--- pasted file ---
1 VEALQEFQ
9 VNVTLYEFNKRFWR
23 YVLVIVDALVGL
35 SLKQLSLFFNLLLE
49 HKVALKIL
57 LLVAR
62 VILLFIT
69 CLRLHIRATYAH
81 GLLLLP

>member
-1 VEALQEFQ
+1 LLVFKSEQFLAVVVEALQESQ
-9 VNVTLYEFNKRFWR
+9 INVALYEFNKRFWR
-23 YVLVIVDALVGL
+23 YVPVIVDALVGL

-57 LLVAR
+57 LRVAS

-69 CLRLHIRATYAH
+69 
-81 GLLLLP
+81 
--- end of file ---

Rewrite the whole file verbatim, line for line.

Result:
1 VEALQEFQ
9 VNVTLYEFNKRFWR
23 YVLVIVDALVGL
35 SLKQLSLFFNLLLE
49 HKVALKIL
57 LLVAR
62 VILLFIT
69 CLRLHIRATYAH
81 GLLLLP

>member
-1 VEALQEFQ
+1 LLVFKSEQFLAVVVEALQESQ
-9 VNVTLYEFNKRFWR
+9 INVALYEFNKRFWR
-23 YVLVIVDALVGL
+23 YVPVIVDALVGL

-57 LLVAR
+57 LRVAS

-69 CLRLHIRATYAH
+69 
-81 GLLLLP
+81 